Archive for November, 2019

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I loved the world I grew up in. It wasn’t perfect, but there were anchors when needed: American values and Christian values. A child was held to those values. They were safety nets for anyone who knew herself to be an American or a Christian. Today, those safety nets could vanish right before our eyes, exchanged for an hypocrisy that defies belief.

TODAY in our beloved USA:

Hate is called love by twisting the meanings of both

Killing another human being is called a “right.”

Without shame, lies are spread as truth.

Science and human biology are explicitly denied.

Whiners massage and manipulate the ‘mob’ and somehow win over those who are afraid to stand on courage.

Every other country seems to be labeled as more important than America.

“A free lunch” is a political goal, no matter the cost to those who’ll be forced to pay for it.

Out of jealousy and selfishness, our duly elected, and very successful President, is being dragged through a counterfeit impeachment.

Churches are being warned by law to “get in line” with new policy, even if it’s against church teaching.

Christianity, which is totally against Socialism, is framed as undesirable.

What was formerly evil is being touted as good. What is good is being touted as evil.

WHAT CAN WE DO?

Number One: PAY ATTENTION.

Don’t get pulled into the double-speak rhetoric by listening to fools who promise you anything free. NOTHING is free. If you want to eat, be prepared to WORK.

Every political office, big or small, makes a difference.  Vote to express American and Christian values.

American values were dearly paid for with the lives of many, and are expressed in The United States Constitution.  Read them again for yourselves and for your children.

Christian values were dearly paid for by the God who created each of us. It is important to remember the seven deadly sins: lust, greed, gluttony, envy, anger, pride, and sloth. Most other sins begin with one or two of the seven deadly sins. And once we let one of these sins take over our lives, the other six are only too happy to creep into our lives as well.

Try to concentrate on the seven virtues; the four cardinal virtues and the three theological virtues. Human beings achieve the four cardinal virtues, prudence, justice, fortitude and temperance, through intellect and free will, gifts from God. When human beings freely choose to act morally, the three theological virtues serve as the foundation and source of the cardinal virtues; faith, hope, and charity or love.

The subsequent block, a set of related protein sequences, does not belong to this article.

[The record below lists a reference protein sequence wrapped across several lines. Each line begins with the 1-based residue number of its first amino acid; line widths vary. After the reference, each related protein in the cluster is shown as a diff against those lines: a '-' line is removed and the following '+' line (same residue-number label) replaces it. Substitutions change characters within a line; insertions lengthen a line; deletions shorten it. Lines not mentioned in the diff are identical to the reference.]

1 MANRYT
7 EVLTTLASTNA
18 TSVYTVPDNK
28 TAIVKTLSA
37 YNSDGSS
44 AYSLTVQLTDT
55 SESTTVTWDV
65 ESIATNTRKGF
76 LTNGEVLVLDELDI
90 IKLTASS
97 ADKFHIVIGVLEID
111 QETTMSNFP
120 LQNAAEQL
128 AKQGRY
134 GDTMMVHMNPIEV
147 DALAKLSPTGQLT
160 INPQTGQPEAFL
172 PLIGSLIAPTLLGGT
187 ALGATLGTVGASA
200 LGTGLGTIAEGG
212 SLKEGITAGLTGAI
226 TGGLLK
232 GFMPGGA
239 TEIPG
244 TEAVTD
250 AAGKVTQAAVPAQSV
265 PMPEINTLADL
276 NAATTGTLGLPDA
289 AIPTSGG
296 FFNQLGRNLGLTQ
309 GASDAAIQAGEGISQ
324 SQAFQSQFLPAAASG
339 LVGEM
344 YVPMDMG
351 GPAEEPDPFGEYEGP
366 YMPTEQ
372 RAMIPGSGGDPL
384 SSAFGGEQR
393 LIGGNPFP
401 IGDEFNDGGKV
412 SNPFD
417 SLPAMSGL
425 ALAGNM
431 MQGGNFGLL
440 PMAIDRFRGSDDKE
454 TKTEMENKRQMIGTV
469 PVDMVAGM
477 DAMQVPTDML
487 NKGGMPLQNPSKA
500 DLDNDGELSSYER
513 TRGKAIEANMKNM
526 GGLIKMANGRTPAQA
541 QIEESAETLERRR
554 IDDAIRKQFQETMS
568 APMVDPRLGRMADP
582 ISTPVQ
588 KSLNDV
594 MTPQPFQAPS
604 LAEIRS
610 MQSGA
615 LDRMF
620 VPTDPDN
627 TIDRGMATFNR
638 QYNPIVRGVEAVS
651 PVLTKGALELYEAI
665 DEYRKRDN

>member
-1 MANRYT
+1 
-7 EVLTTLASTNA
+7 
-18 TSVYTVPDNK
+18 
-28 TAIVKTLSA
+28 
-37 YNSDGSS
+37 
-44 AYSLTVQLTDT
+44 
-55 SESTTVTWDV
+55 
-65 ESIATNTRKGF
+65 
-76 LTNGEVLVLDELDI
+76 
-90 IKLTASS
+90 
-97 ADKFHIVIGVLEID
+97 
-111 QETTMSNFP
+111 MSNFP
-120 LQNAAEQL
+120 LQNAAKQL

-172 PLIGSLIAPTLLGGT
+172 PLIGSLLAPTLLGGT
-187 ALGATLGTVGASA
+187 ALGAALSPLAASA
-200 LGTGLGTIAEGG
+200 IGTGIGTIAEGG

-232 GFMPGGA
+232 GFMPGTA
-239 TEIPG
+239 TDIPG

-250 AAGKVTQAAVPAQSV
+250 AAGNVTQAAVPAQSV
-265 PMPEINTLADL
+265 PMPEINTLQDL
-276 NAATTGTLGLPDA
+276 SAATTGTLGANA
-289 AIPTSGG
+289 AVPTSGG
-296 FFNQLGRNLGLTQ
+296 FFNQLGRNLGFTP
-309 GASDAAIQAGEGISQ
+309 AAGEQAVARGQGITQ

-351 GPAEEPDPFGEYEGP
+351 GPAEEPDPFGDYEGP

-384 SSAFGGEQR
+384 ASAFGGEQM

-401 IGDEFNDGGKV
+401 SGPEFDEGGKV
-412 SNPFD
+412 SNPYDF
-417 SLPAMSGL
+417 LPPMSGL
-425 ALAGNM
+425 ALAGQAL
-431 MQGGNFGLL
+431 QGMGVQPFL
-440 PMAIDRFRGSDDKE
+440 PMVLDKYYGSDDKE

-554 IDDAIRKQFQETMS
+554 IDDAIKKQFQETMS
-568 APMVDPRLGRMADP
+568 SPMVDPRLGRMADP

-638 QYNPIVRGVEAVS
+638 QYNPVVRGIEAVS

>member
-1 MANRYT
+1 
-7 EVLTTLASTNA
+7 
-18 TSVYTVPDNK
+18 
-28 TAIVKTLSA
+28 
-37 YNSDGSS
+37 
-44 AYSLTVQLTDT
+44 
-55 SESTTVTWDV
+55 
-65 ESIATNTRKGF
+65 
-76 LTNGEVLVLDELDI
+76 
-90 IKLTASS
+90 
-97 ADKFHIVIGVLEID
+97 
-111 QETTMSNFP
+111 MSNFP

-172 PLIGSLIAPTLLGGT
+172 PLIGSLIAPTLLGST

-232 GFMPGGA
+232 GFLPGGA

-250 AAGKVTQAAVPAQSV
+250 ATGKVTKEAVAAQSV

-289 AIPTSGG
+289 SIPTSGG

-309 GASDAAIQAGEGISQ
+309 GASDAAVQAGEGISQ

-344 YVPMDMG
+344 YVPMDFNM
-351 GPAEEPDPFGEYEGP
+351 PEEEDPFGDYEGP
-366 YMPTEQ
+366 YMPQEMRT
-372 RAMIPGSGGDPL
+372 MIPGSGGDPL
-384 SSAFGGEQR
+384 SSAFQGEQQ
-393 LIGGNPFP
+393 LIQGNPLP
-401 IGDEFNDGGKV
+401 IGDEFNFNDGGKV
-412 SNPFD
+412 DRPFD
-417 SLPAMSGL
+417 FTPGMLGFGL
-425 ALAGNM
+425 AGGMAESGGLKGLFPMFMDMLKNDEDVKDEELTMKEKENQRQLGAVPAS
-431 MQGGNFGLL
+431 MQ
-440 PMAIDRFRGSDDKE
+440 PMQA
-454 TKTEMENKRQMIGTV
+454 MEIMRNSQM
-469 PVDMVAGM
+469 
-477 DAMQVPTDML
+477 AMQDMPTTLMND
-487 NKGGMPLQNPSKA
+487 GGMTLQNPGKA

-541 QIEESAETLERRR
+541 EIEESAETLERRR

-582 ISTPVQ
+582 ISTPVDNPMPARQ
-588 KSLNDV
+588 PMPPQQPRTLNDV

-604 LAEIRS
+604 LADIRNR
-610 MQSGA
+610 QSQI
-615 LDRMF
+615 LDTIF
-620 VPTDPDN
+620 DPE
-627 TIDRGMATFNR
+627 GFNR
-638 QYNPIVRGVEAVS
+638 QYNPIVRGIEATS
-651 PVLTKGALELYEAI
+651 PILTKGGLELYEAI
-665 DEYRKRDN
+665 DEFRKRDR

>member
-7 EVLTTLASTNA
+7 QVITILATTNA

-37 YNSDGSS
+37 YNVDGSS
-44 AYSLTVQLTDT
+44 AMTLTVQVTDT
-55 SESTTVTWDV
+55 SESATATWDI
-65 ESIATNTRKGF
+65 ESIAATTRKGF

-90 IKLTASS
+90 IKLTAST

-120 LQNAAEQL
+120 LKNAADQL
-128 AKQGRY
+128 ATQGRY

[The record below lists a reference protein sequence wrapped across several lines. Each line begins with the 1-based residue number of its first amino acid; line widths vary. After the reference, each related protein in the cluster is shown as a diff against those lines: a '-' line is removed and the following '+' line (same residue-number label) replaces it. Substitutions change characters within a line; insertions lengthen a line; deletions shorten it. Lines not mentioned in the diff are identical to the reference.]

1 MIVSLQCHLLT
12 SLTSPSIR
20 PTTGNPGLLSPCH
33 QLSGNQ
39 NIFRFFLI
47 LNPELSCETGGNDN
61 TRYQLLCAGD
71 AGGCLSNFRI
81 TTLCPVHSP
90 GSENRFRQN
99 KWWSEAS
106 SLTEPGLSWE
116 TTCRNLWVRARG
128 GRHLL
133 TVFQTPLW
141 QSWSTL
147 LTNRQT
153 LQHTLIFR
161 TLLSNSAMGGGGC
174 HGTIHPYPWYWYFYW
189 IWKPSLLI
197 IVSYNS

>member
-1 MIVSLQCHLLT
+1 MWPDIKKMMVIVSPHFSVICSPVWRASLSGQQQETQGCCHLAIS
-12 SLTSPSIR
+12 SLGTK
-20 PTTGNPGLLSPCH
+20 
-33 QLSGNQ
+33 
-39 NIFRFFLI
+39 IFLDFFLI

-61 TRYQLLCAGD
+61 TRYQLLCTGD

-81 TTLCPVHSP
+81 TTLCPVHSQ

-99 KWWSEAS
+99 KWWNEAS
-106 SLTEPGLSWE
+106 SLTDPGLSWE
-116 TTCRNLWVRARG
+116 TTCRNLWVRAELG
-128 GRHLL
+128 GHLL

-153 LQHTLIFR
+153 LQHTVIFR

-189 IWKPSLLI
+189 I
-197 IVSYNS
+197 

So, if you have begun to say good bye to the American world we loved–DON’T!

But keeping it begins with us. Each one of us has a role to play. And we need to begin TODAY.  Every wonderfully courageous American is being called. There’s no need to say goodbye.

 

FOR IMMEDIATE RELEASE

KAYE PARK HINCKLEY receives national recognition through the NEW YORK CITY BIG BOOK AWARD®!​

The NEW YORK CITY BIG BOOK AWARD recognized THE GHOSTS OF FAITHFUL BY KAYE PARK HINCKLEY in the category of RELIGION FICTION as the 2019 WINNER.

The competition is judged by experts from different aspects of the book industry, including publishers, writers, editors, book cover designers and professional copywriters. Selected award Winners and Distinguished Favorites are based on overall excellence.​

THE GHOSTS OF FAITHFUL by KAYE PARK HINCKLEY is sometimes deadly serious, and sometimes laugh-out-loud funny. The layered novel exposes a a family’s clash with betrayal, forgiveness, mercy–and actual ghosts. Izzy Collier runs the Food Bank in a town called Faithful, on the banks of the Suwannee River, and is the least amicable of two daughters in a frustrating family; all, keeping secrets of betrayal. Her parents are at odds with both daughters, and with each other. Her sister, always Izzy’s competition, is an unstable former beauty queen, the wife of a philanderer, and the mother of four. Their ninety-four year-old grandmother believes her dead husband’s ghost has returned, accompanied by a little girl—just as Izzy’s husband, a defense lawyer, is being mysteriously forced by his boss to effect the acquittal of a teenager accused of the murder of a child. Now, Izzy starts to see her deceased grandfather and the little girl, too. Are the ghosts after revenge, justice, or something greater?​​

Once again, in 2019, the New York City Big Book Award achieved worldwide participation.  Entries remained impressive, book submissions streamed in from Africa, Asia, Australia, Europe, and North America.  Cities across the globe such as Bangkok, Cape Town, London, Los Angeles, Nagaski and New York were amongst the entries.  Winners were recognized globally from Australia, Cambodia, Canada, England and the United States of America.​

We are proud to announce the diversity of Winners and Distinguished Favorites in the annual New York City Big Book Award.  Included are New York Times bestseller author Lev Grossman’s “The Magicians,” a graphic novel, to the independent publisher Fig Tree Book’s “A River Could be a Tree,” a memoir by Angela Himsel.  Categories featured a wide variety of subjects.  “Ephphatha,” a nonfiction account of a deaf boy’s rise to Ivy League basketball; to “The Adventures of Jules Khan,” a fiction about Muslim superheros were a New York City Big Book Award Winner and Distinguished Favorite respectively.  Excellent books exist globally, regardless of where the author resides or the culture.